So the maze that you see running through the gallery, and the maze that is running through your mind is deliberate, and it’s structured.
Presenting an abstract exhibition in the first place can be a challenge. Especially when audiences are used to traditional forms of art. Abstract art, in my opinion, takes a while to ingest. You have to be comfortable enough to enter the space, and you have to be confident enough to open your mind a little bit wider to take in the information. It took me about four visits to go back and realize that the Modern Tipi series is a form of an installation in itself. The carefully folded linen over the stretcher reminds me that it is careful and deliberate work when building a structure or working on a project.
During my last visit to the gallery, before writing this paper, I took a closer look at the plywood works that I’ve been ignoring this whole time. Although I know there is an essential element hidden in the works through secret messaging, I had a hard time with the medium. It is seven-ply plywood that has been burnt using an electric system that I am not familiar with. The intensely crisp lines were burnt out, and the lasers left a negative black space. I took a photograph of this, and to my surprise, I was able to identify what looked like the bark on a tree. And it got me thinking that yes, at the base of all these projects and the base of all these ideas there is the natural raw ingredient. And these are the natural elements that we use to build these projects. So as we go forward in our little northern mining town with big plans, keep in mind that the natural elements, the guidance of the people that came before us, and the intersecting of our cultures is what makes everything great. By not forgetting who we are, how we’ve used land in the downtown core, and how we hope the people will use it; we can move forward and build these great projects using strategy, a bird’s-eye view, and collaboration and communication.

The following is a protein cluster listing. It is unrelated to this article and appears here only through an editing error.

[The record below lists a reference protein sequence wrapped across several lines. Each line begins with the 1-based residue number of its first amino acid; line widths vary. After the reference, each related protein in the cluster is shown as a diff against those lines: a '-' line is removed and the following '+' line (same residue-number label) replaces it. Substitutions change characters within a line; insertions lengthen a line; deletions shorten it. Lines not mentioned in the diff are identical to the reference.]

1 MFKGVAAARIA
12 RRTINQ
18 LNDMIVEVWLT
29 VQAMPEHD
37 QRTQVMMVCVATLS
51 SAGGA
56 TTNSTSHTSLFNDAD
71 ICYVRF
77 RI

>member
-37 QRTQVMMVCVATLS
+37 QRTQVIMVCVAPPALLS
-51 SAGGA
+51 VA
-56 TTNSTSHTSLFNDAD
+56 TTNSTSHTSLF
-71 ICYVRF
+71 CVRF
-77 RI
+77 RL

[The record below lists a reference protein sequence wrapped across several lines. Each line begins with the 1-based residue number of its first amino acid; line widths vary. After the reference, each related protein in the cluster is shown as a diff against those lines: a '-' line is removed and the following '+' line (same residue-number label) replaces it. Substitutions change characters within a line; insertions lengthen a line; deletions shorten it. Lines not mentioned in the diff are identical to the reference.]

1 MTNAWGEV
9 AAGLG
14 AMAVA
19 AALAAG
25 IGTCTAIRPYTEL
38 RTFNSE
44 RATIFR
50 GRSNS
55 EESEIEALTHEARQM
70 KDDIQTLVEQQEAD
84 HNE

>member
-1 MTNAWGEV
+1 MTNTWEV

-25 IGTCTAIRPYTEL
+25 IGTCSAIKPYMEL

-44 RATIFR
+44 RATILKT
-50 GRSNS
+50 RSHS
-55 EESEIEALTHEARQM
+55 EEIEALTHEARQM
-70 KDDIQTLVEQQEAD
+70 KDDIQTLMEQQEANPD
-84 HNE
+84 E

Laser etching on wood
24 x 24”
Deanna Nebenionquit is an emerging Indigenous curator from Atikameksheng Anishnawbek, formerly known as Whitefish Lake First Nation. Since 2014, she has curated a number of exhibitions for the Art Gallery of Sudbury | Galerie d’art de Sudbury, including Darlene Naponse’s bi mooskeg | surfacing, which was named the 2016 Exhibition of the Year (Under $10,000) by the Ontario Association of Art Galleries, and Mariana Lafrance’s to not be so lonely | pour ne pas être si seule.
Deanna would like to thank la Galerie du Nouvel-Ontario for agreeing to pay for translation services by Ms. Tenascon who is an Algonquin Speaker from Kitigan Zibi. She would also like to thank Danielle Printup (Ottawa, Ontario) and Ella Jane Myers (Sudbury, Ontario) for taking the time to edit this text.